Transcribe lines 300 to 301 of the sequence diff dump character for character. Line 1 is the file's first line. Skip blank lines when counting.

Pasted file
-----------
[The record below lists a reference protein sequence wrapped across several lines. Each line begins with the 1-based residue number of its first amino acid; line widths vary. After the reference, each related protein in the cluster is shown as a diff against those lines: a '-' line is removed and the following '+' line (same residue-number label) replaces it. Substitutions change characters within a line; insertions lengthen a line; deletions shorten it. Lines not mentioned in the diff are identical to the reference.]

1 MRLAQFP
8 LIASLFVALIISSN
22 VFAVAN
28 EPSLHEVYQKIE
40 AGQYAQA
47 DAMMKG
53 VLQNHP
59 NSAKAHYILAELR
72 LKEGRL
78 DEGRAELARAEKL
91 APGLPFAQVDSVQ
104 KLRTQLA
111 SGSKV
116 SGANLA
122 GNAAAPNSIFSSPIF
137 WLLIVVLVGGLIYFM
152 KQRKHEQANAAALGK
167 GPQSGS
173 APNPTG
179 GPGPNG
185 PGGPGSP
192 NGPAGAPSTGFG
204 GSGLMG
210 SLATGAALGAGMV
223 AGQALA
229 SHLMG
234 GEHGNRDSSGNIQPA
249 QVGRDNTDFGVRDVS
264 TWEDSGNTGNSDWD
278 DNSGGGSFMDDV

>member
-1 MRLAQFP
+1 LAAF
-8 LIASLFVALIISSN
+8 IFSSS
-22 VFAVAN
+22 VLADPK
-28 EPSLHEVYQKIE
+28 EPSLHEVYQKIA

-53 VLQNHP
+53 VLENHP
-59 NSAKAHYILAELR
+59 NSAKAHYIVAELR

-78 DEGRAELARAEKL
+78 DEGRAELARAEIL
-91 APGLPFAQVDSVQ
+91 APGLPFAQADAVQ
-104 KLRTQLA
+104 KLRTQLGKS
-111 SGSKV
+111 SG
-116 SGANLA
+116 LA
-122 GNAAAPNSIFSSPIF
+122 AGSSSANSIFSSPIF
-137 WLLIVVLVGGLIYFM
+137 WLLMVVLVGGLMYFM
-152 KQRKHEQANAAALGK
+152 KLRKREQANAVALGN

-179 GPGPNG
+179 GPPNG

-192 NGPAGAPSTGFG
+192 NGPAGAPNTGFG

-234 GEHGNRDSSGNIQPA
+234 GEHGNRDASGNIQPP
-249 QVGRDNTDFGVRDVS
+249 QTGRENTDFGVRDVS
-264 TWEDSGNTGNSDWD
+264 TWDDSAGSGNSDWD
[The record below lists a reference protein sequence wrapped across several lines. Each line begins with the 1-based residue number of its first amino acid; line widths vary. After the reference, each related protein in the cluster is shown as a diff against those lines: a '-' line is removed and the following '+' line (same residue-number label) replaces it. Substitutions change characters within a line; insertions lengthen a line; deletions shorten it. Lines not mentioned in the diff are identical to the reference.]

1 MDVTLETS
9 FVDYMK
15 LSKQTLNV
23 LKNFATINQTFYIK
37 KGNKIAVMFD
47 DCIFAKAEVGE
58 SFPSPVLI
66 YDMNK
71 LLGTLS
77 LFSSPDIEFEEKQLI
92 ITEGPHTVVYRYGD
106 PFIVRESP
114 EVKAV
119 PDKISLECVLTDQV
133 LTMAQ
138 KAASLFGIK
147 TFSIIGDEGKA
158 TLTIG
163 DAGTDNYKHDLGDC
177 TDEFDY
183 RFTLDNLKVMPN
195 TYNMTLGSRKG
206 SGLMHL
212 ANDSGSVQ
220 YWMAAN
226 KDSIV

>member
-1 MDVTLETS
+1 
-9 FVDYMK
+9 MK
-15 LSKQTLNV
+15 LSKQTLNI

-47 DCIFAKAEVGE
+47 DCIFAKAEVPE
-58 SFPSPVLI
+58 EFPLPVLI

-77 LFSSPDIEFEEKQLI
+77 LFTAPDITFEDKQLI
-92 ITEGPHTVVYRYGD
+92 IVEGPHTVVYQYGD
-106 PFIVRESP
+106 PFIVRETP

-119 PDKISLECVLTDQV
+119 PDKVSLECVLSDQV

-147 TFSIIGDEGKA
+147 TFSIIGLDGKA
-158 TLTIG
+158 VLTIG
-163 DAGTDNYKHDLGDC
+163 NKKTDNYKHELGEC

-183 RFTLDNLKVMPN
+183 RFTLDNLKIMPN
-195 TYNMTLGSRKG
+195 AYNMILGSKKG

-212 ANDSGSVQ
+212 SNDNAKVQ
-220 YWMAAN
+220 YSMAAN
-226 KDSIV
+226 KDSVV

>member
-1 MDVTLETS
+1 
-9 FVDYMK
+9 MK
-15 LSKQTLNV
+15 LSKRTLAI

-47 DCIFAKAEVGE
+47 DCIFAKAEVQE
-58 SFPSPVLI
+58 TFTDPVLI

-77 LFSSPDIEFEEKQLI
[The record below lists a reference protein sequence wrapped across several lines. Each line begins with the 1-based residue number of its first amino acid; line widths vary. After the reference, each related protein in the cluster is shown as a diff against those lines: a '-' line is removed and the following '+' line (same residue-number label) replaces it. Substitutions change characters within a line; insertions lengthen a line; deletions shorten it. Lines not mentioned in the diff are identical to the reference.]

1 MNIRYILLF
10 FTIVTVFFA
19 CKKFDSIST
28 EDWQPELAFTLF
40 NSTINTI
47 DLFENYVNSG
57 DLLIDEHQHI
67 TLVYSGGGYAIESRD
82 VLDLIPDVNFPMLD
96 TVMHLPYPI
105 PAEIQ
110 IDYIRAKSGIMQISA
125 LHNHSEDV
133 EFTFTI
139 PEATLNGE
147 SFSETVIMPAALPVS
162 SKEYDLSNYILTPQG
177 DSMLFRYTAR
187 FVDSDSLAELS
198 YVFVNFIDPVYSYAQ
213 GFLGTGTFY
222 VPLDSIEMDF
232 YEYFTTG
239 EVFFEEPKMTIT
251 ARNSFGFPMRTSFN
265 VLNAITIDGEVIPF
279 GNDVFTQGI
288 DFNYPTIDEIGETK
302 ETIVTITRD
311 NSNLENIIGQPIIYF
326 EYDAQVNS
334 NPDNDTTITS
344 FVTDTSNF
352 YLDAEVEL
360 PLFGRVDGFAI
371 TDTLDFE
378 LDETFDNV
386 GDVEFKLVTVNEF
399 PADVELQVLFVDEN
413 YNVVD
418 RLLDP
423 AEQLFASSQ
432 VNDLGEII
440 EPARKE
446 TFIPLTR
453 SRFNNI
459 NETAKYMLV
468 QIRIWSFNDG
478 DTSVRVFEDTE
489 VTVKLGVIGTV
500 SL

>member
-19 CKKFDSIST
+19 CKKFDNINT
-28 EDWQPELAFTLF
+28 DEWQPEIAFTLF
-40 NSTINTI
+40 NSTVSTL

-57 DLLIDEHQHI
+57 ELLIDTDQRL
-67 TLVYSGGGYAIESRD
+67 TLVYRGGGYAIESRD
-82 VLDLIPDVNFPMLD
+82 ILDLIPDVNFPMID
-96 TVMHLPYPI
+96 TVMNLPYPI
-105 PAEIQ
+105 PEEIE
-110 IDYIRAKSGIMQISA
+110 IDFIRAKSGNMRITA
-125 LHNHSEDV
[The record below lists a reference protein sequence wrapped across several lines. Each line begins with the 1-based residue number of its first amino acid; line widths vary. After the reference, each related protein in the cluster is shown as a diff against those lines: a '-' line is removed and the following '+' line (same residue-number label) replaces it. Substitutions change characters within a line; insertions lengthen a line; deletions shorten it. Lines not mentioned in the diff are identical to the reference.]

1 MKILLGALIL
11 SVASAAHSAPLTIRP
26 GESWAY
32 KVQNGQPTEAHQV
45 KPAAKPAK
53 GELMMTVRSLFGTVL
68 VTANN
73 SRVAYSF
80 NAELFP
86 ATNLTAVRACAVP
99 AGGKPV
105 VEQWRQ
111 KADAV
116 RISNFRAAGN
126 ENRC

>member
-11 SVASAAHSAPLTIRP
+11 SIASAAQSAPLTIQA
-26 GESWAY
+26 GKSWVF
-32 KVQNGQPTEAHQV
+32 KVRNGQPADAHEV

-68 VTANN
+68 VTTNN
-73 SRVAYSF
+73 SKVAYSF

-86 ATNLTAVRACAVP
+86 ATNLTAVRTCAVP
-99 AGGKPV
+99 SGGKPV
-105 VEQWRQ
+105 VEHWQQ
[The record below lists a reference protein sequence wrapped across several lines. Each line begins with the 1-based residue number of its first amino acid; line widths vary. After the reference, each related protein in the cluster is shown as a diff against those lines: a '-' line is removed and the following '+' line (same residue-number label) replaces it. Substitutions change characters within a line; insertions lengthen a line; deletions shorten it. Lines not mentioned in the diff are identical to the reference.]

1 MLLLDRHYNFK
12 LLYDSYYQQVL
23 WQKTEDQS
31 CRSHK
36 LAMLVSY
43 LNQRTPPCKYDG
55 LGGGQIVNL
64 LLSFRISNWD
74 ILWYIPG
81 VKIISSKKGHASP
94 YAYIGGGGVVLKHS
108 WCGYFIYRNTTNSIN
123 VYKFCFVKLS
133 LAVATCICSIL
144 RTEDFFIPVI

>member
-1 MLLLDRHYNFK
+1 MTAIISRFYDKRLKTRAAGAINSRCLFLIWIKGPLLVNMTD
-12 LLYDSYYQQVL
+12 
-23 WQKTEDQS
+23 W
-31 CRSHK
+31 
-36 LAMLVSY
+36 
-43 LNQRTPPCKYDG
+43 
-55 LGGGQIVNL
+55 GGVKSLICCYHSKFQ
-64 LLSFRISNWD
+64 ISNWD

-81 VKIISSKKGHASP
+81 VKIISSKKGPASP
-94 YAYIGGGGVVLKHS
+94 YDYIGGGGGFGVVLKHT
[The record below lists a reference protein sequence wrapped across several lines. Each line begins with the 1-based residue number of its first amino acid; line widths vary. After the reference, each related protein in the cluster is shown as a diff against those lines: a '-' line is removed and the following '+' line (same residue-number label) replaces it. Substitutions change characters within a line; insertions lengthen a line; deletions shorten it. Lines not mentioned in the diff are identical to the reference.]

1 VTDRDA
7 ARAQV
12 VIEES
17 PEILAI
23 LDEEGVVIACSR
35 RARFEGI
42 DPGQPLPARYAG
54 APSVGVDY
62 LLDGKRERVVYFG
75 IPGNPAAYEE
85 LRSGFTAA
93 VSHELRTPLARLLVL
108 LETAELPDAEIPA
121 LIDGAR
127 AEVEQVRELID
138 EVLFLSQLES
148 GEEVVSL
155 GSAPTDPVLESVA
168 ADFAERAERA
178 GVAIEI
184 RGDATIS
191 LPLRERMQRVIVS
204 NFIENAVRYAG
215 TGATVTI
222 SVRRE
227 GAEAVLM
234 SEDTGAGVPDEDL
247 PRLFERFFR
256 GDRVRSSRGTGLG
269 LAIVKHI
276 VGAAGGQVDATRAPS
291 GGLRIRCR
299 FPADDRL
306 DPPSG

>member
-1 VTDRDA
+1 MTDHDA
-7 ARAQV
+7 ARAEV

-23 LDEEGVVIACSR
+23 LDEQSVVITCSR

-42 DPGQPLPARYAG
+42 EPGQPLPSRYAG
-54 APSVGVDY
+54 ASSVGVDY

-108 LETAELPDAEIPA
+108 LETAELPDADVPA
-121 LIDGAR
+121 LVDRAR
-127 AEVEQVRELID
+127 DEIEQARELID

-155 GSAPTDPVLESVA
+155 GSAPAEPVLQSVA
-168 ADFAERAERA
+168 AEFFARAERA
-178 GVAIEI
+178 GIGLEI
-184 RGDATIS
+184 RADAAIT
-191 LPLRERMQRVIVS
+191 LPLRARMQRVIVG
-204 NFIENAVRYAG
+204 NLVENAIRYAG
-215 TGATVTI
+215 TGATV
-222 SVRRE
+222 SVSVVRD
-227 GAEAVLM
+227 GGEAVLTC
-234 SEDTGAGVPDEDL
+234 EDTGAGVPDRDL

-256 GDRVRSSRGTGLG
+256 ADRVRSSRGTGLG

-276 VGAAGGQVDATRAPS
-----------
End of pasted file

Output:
108 LETAELPDAEIPA
121 LIDGAR